Humble Calvinism is a relatively short, very well constructed overview of the five points of Calvinism, with a distinct focus on how they should cause those of us who subscribe to them to live, act, and evangelise as believers.
Having come to Reformed theology around five years ago, one of the first books I read at that time was John Piper’s Five Points Towards a Deeper Experience of God’s Grace – a book I would highly recommend to this day. Jeff’s book Humble Calvinism reminds me of that volume in its pastoral approach to explaining and applying the five points to the life of the reader.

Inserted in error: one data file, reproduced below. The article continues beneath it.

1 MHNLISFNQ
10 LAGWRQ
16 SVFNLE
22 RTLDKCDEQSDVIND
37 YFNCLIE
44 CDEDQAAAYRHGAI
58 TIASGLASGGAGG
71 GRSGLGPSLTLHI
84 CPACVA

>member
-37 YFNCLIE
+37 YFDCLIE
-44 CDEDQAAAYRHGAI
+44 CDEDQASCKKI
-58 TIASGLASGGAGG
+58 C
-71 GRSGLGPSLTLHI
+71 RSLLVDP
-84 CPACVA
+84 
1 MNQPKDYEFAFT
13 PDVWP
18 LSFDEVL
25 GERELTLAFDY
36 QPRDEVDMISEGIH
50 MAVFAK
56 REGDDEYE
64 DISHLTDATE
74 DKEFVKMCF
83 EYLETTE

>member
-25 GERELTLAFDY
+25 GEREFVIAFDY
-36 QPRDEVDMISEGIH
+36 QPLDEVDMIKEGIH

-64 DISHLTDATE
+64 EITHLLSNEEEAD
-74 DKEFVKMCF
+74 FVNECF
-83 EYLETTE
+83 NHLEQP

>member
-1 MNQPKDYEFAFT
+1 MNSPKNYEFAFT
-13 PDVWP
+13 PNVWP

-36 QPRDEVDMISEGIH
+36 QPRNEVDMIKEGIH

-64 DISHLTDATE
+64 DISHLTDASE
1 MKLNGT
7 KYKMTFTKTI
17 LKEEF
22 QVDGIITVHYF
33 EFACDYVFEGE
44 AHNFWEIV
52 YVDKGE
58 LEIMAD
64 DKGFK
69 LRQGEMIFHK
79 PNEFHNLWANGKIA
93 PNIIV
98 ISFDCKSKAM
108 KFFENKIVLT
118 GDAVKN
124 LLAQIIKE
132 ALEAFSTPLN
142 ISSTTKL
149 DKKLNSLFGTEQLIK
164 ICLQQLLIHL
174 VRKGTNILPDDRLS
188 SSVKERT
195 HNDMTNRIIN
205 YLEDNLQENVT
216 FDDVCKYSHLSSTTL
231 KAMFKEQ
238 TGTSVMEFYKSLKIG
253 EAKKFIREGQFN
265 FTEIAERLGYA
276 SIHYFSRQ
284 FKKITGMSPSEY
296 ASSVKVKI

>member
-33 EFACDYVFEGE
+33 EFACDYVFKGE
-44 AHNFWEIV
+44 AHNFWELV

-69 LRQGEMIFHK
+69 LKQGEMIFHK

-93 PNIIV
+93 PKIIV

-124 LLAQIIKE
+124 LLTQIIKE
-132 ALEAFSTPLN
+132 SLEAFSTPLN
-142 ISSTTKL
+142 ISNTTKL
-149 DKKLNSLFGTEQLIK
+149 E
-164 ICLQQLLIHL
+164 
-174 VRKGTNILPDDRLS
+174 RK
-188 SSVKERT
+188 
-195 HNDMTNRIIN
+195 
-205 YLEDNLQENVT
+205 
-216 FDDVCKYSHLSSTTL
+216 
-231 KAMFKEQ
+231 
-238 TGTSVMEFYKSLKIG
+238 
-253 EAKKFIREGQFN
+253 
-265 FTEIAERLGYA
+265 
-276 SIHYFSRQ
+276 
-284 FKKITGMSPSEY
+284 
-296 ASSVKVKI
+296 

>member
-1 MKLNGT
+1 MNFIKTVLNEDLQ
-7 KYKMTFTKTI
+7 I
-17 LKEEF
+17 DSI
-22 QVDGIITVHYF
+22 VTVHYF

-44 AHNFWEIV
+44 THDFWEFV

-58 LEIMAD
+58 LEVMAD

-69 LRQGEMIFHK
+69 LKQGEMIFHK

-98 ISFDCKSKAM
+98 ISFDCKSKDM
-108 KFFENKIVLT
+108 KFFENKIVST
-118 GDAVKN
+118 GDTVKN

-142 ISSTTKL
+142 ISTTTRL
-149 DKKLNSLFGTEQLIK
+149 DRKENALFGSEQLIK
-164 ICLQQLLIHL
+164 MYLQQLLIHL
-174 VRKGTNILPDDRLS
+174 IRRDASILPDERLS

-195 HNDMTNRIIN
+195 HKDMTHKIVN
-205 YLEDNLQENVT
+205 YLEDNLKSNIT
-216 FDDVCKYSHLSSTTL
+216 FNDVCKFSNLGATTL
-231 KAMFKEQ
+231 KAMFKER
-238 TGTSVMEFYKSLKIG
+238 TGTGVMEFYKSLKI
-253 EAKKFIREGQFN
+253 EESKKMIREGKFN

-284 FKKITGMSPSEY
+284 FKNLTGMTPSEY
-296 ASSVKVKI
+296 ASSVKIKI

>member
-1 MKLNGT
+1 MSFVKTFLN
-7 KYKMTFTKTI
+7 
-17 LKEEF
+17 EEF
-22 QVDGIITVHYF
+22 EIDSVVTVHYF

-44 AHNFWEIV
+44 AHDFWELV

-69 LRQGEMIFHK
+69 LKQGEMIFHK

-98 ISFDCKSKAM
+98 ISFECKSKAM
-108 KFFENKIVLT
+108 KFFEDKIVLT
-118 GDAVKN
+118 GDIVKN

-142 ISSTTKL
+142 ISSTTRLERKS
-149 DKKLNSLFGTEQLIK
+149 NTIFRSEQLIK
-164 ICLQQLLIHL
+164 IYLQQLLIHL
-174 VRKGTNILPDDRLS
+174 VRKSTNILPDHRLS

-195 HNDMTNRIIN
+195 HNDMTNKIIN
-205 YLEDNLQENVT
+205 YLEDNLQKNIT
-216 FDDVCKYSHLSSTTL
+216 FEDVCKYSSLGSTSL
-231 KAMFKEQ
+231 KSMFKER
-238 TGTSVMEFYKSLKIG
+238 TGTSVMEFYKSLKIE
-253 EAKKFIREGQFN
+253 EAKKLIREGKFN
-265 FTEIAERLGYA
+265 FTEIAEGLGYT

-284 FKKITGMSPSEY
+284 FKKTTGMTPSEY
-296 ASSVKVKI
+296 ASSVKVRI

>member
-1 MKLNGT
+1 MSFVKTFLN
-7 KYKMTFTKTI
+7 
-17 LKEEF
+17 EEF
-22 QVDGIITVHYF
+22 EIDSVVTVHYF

Recently my wife and I watched a documentary which I had backed on Kickstarter. It was great. You should watch it. It’s a film that reflects back to me the story of my own faith journey over the last five years, a journey shared among many others in my generation who have sought to dig deep into the truth of God’s word and to live in light of the clear teachings of Jesus and the Apostles, with the Bible as our sole infallible authority. Today marks the 500th anniversary of a courageous act by a young Martin Luther who confronted the Roman Catholic church of his day by nailing 95 debate points to the Castle Church door in Wittenberg, Germany. It’s important to reflect on and thank God for the lives of faithful men and women who have gone before us, and who confronted the false teachers and corrupt leaders of their day for the sake of the true gospel which they worked hard to get into the hands of common people. That said, there’s more to Reformation Day than just remembering a bunch of dead guys and what they taught. The bigger picture is about paying attention to what the Reformation means, where it led and why the need for semper reformanda (to be constantly reforming) is as real today as it was in 1517.